During the first week of January, Gov. Albert Bryan Jr. vetoed six bills. Among them was Bill No. 33-0364, which sought to create a Virgin Islands Indigenous Tribe identification card for those who identify as Taino, Carib, Kalinago or any other Caribbean indigenous group.
The governor’s veto engendered little public conversation, but it was a setback for Maekiaphan Phillips, a St. Thomas woman who has been pushing the Virgin Islands government for tribal recognition for eight years.
Phillips has been named the “kasike” (“cacique” in Spanish) or “chief” of the Guainia Taino Tribe of the Virgin Islands, the first named chief in the Virgin Islands in hundreds of years.
“We thought it best to link our tribal name to our Taino brothers and sisters in Puerto Rico; Guainia also links us back to the Amazon and Venezuela,” she said.
For those who are unfamiliar with the term “Taino,” it refers to “the Arawakan-speaking peoples of the Caribbean who arrived from South America over the course of 4,000 years,” according to National Geographic.
In Puerto Rico, the Dominican Republic, Cuba and now the Virgin Islands, the term “Taino” is generally preferred over the term “Arawak.”
This is the second in a series about Taino culture and history as it relates to the Virgin Islands.
“For many, many years Maekiaphan Phillips and her husband Tesroy Phillips and their 12 children, have worked tirelessly to prove their Native American ancestry, obtain federal tribal recognition and share their culture and heritage with others,” said Suzanne Darrow Magras, an educator who has assisted Phillips in her efforts to gain tribal recognition.
Phillips has gathered island residents for ceremonies, made presentations for school children and community groups and established a nonprofit group, Opi’a Taino Int’l. Its mission is “to promote the restoration, respect and education of the ‘Spirit’ of Taino, Arawak, Carib and other indigenous cultural heritage, history, arts, sciences and traditions,” Darrow Magras said.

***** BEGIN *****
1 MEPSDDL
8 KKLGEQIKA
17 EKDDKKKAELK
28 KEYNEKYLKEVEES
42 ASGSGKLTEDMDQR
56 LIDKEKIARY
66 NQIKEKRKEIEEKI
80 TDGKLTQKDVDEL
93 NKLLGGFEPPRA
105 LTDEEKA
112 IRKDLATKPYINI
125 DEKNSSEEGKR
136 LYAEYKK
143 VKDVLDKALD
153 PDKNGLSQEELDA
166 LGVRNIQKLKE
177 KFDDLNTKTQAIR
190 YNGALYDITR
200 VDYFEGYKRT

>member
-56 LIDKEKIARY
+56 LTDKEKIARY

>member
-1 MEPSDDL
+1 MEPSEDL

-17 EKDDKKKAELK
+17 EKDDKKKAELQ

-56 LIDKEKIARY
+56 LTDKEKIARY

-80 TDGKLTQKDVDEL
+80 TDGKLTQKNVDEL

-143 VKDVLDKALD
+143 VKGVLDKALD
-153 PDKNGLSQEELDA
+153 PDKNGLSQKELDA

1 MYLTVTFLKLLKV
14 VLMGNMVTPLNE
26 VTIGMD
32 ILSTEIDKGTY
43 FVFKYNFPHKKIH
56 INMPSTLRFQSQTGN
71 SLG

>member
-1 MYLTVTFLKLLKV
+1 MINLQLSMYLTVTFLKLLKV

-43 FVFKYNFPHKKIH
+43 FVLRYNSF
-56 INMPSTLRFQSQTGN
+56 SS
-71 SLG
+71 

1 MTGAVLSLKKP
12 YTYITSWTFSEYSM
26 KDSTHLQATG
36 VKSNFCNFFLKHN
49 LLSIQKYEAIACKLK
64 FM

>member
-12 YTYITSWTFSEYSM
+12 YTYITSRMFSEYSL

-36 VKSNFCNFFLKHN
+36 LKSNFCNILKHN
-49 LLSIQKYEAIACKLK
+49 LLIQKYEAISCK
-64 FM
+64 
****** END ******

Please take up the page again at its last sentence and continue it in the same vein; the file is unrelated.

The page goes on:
On Aug. 9, 2017, Phillips held a pow-wow on St. Thomas on the 10th anniversary of the establishment by the United Nations of International Day of the World’s Indigenous People. Among her supporters was (now retired) Sen. Myron Jackson who has acknowledged his own indigenous roots.
“On this day we reflect on the sacrifices of the indigenous people of the Virgin Islands, who survived against all attempts to decimate them in many instances, and who have made their lasting impression upon our society. Some of us have stories passed down through oral history of our ancestry,” Jackson said that day in a statement. “Today we stand in gratitude for the strength and courage of their descendants who continue to keep their traditions alive.”
Jackson made multiple attempts to enact legislation granting recognition of indigenous heritage among Virgin Islanders, but each failed. Proposed bills died in committee in 2014 and 2016. In September 2020, the V.I. Senate Committee on Culture, Historic Preservation and Aging approved Bill No. 33-0364, and the measure was then passed by the full Senate.